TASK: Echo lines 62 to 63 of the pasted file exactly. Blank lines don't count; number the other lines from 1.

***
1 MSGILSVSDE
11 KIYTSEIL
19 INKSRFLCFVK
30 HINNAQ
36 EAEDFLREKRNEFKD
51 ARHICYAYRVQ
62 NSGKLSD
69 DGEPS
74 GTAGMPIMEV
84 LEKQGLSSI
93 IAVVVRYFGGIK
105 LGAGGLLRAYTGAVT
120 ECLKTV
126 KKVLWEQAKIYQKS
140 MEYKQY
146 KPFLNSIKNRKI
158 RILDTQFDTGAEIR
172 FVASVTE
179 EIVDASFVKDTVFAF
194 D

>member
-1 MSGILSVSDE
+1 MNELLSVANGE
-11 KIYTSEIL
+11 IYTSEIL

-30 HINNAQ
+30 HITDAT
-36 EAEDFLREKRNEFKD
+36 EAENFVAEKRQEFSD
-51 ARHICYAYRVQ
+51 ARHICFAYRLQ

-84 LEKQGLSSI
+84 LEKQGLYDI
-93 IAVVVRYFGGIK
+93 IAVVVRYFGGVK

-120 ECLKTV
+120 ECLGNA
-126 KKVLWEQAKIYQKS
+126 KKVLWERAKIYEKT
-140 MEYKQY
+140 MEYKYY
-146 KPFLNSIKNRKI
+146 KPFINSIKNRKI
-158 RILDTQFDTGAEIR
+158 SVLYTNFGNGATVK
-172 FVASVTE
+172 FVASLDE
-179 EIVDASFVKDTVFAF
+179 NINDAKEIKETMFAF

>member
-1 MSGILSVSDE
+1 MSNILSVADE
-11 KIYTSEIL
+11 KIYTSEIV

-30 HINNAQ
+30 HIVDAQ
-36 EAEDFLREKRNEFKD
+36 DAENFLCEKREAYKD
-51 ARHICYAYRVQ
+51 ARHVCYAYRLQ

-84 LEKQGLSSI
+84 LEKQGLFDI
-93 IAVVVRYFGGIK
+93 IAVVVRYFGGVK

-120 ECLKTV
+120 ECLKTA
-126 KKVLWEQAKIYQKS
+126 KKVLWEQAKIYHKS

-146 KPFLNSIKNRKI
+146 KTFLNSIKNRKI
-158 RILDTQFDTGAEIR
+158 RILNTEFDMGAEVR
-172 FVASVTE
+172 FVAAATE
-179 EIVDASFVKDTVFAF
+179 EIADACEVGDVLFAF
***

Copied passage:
+84 LEKQGLFDI
-93 IAVVVRYFGGIK